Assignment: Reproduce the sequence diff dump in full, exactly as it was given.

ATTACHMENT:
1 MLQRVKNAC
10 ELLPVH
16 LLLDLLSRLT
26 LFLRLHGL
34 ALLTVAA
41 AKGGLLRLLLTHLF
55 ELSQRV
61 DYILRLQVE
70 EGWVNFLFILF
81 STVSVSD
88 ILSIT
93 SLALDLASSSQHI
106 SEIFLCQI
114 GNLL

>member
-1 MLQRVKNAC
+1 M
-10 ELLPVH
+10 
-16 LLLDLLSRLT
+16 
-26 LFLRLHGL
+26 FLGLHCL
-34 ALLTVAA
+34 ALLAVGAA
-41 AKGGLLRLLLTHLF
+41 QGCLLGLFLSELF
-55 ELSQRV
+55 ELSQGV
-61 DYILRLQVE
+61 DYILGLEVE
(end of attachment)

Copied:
1 MLQRVKNAC
10 ELLPVH
16 LLLDLLSRLT
26 LFLRLHGL
34 ALLTVAA
41 AKGGLLRLLLTHLF
55 ELSQRV
61 DYILRLQVE
70 EGWVNFLFILF
81 STVSVSD
88 ILSIT
93 SLALDLASSSQHI
106 SEIFLCQI
114 GNLL

>member
-1 MLQRVKNAC
+1 M
-10 ELLPVH
+10 
-16 LLLDLLSRLT
+16 
-26 LFLRLHGL
+26 FLGLHCL
-34 ALLTVAA
+34 ALLAVGAA
-41 AKGGLLRLLLTHLF
+41 QGCLLGLFLSELF
-55 ELSQRV
+55 ELSQGV
-61 DYILRLQVE
+61 DYILGLEVE